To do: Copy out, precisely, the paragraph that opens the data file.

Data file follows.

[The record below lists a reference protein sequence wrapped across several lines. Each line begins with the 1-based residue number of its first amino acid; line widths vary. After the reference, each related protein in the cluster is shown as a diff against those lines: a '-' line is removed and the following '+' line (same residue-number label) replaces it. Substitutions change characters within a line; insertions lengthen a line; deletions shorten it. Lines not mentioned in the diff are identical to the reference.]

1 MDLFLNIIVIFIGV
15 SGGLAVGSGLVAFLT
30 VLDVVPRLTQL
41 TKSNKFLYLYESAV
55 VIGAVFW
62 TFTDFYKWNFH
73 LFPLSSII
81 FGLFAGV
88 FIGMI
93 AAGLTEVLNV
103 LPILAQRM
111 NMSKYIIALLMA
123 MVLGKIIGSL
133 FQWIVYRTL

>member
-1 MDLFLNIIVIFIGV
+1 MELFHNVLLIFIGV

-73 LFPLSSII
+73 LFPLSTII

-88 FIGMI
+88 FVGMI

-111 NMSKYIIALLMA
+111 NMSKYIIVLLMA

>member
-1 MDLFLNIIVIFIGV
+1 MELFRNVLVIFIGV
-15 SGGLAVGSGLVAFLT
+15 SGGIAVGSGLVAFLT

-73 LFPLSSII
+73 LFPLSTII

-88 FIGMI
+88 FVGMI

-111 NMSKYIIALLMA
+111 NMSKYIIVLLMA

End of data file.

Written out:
[The record below lists a reference protein sequence wrapped across several lines. Each line begins with the 1-based residue number of its first amino acid; line widths vary. After the reference, each related protein in the cluster is shown as a diff against those lines: a '-' line is removed and the following '+' line (same residue-number label) replaces it. Substitutions change characters within a line; insertions lengthen a line; deletions shorten it. Lines not mentioned in the diff are identical to the reference.]